It’s probably a safe assumption that the Portland Trail Blazers will come out Opening Night against LeBron James and the Los Angeles Lakers with the same starting lineup they WANTED to have going into last season (remember, CJ McCollum was suspended for Opening Night last year). That lineup features McCollum, Damian Lillard, Maurice Harkless, Al-Farouq Aminu and Jusuf Nurkic.
While it may seem like that lineup played the primary role last season it was actually the second most used unit and only appeared in 30 total games. The good news is, in that short time that group was able to post a +74, sporting a 57 percent true shooting percentage (11th best among qualifiers) and a Net Rating of 7.7 (8th best among qualifiers).
Basically, that primary group was pretty decent when it was healthy and engaged. It wasn’t perfect (we can pretend the New Orleans series didn’t happen, it’s allowed) but it showed that it could hang with some of the best in the league pretty regularly in the aggregate. The “in the moment” points stick out because they are so stark, but over the course of the season the good of the unit prevailed over the bad. Ultimately that’s a good thing- but it also shows just how fragile things are.
For a simple explanation, take a look at the most used lineup where Harkless is swapped for Evan Turner. Now, the +/- is essentially the same (+76) but that’s over the course of 12 more games and nearly 100 more minutes. Portland’s shooting, pace, and offensive rating all drop down while their defense picks up a tick.
That minor swap fundamentally changes the way Portland plays. There’s one less floor spacer on a team desperate for space and it shows in their offensive output. In today’s league, if you want to be truly successful you need to have a superior offense with at least a passable defense, or a decent offense and a generational level defense. The Blazers don’t fall on either end of that scale outside of their main lineup, and even then it’s on the periphery.
Here’s where it gets a bit tricky. The Blazer’s true 2nd unit, featuring McCollum and a bench core, including recently departed Ed Davis, either show up well (Collins, Napier, Connaughton, McCollum, Davis) with sterling shooting percentages and staggeringly good net ratings (+23.2!) or the other side of the coin where Turner and Napier are swapped and the bottom falls out.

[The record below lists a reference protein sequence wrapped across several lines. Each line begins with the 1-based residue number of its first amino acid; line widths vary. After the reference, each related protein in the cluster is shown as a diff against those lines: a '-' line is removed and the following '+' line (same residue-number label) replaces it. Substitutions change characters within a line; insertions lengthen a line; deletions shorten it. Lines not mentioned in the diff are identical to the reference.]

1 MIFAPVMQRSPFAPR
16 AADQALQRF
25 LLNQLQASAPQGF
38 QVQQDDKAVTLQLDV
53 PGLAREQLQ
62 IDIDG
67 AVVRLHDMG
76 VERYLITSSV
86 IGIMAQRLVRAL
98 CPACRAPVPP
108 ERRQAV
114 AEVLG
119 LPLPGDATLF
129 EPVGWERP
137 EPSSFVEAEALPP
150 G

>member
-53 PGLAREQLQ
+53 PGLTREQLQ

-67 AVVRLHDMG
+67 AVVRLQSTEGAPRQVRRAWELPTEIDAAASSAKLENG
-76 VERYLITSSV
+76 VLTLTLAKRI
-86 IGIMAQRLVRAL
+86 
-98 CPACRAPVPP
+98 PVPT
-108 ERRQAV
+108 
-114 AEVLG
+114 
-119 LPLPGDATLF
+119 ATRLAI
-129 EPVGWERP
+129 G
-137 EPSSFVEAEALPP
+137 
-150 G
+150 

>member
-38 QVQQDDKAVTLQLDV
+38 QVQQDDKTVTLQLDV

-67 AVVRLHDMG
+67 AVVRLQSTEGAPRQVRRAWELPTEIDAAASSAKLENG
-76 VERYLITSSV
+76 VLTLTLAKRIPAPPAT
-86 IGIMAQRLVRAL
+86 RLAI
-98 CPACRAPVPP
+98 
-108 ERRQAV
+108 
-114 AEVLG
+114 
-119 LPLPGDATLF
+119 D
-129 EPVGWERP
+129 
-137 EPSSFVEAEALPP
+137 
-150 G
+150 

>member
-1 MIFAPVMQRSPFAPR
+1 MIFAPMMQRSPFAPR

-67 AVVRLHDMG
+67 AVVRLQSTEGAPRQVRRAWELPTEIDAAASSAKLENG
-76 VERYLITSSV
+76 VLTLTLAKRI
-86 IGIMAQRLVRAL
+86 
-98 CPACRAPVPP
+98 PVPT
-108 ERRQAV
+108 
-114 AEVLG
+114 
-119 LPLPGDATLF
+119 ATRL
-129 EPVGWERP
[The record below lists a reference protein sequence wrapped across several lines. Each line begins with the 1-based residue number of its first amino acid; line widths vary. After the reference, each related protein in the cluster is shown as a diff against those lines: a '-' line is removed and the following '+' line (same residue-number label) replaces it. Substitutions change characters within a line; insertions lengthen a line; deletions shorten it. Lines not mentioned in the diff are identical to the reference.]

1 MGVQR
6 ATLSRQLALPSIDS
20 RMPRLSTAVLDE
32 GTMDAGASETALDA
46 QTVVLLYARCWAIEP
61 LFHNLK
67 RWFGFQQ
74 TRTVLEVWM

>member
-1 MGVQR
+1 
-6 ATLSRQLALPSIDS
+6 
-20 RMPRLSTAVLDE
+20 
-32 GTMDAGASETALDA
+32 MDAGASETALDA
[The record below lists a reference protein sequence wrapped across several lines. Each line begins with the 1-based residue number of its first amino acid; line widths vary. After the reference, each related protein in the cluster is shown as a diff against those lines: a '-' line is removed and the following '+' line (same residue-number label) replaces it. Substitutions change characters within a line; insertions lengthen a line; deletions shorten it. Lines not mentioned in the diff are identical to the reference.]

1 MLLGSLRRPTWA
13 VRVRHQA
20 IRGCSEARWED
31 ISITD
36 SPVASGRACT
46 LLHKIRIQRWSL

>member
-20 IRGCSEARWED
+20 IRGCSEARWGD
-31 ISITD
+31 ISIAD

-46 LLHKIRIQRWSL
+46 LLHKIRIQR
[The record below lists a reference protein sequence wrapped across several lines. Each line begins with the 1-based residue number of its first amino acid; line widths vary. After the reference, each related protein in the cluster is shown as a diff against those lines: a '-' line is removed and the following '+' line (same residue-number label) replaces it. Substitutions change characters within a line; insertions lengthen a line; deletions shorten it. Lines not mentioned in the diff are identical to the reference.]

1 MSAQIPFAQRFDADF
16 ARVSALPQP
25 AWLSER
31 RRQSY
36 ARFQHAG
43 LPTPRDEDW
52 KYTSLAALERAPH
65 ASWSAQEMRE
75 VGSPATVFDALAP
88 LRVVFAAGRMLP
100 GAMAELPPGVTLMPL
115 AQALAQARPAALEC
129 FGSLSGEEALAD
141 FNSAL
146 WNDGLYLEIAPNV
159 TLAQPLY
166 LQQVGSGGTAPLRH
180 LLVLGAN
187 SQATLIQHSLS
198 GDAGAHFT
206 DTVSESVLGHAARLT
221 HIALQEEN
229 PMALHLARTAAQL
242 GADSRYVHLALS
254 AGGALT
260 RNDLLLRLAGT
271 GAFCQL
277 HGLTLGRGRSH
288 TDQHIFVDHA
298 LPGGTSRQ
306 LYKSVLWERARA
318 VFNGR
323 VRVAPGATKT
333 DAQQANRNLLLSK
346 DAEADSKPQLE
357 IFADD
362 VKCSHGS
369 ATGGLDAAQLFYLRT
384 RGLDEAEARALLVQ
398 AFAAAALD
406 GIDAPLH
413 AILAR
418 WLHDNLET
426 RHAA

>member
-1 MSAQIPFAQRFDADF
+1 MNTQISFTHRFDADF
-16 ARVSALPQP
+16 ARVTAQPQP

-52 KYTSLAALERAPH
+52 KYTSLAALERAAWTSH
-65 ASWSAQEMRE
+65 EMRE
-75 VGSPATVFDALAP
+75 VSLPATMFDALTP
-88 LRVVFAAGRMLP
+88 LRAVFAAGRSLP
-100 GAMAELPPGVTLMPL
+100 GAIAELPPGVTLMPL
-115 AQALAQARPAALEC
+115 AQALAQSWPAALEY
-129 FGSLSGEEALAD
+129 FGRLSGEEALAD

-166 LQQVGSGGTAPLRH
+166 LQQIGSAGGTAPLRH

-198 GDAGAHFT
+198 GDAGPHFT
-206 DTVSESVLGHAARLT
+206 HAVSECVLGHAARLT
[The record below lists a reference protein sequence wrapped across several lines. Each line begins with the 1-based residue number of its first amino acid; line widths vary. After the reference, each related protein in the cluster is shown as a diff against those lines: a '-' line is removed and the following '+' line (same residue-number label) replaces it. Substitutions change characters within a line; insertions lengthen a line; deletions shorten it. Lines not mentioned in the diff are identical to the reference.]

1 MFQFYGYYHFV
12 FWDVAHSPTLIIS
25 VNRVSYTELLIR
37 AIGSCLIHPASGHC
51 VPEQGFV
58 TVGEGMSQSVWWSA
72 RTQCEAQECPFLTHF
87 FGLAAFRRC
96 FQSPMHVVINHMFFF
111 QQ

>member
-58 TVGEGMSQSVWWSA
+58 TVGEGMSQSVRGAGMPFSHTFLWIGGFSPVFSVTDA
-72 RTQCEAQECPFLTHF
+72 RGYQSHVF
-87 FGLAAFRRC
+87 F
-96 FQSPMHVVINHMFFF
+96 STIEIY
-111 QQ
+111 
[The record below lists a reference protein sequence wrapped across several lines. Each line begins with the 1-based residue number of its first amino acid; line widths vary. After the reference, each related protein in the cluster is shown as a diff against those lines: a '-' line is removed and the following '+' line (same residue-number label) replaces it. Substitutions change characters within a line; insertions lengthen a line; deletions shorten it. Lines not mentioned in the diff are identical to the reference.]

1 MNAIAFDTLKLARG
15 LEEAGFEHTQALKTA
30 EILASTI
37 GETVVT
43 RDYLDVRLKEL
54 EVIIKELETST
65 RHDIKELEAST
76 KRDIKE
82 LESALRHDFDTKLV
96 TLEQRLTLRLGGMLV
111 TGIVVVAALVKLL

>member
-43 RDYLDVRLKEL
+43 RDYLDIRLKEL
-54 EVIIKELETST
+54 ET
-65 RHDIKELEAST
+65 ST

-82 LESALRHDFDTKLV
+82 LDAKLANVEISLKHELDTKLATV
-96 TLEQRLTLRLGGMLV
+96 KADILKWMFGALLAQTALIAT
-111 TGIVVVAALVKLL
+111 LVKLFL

So what does that 2nd unit look like now with Napier and Davis gone? How well does Seth Curry adapt to his role? If you’re projecting off Curry’s usage and contribution from the 2016-17 season, things look pretty good. Like, actually really good if you’re just thinking about how he should fit in. Napier and Curry both landed at a 19.5 percent usage rate. Curry landed a bit higher on the scale when it comes to assist percentage, which probably bodes well for this group. He also was a slightly more efficient.
It’s pretty easy to see Curry sliding into Napier’s role quickly. It’s a role that he’s held in the past and with the proper support, it should be a simple plug and play. Beyond that, it’s anyone’s guess.
Will Coach Stotts opt to bring Collins off the bench as the first big- and if so, is it at center or at the four? He will probably spend some time at both, depending on the matchup but there won’t be the safety net of Ed Davis waiting in the wings. The next man up among the bigs is either Meyers Leonard or Caleb Swanigan. That’s quite different than last year. In my mind, it’s easy to picture Leonard getting the roughly 10-12 minutes a night at the center spot- spacing the floor offensively and staying close to the rim defensively- allowing Collins to roam on both ends. That’s what makes sense right now at least.
The wildcards here are obviously Swanigan and Jake Layman. Does Coach Stotts have the patience to roll with Leonard again or will he throw Collins to the wolves at the center spot and opt to stretch the floor with Layman?
On the other side of the lineup, did Wade Baldwin do enough to warrant minutes in the immediate rotation? Does that mean Portland could try to go without staggering Lillard and McCollum’s minutes and have a “true” bench for a short period each night? Probably not, but the personnel are there, at least in the backcourt, to make that happen.
The biggest questions for me are who steps in as the primary back up center and/or big and who’s the wildcard off the bench that emerges? Does Gary Trent Jr. wow enough in camp to get some momentum and sneak some early minutes in?
Thing is, right now there’s a lot to be decided. Strange, considering the bulk of the leading contributors return from last year. But beyond those guys it really is a toss up- and Stotts has shown in the past that when given options, he’ll try them all until something sticks.
Going into the season, my number one storyline is watching how these rotations develop. Outside of health, it feels like how these lineups do or don’t come together will ultimately decide whether or not Portland is a real playoff contender.
As it sits now, how do you think the lineups play out? Who’s out of the 9-man rotation? Let us know down below.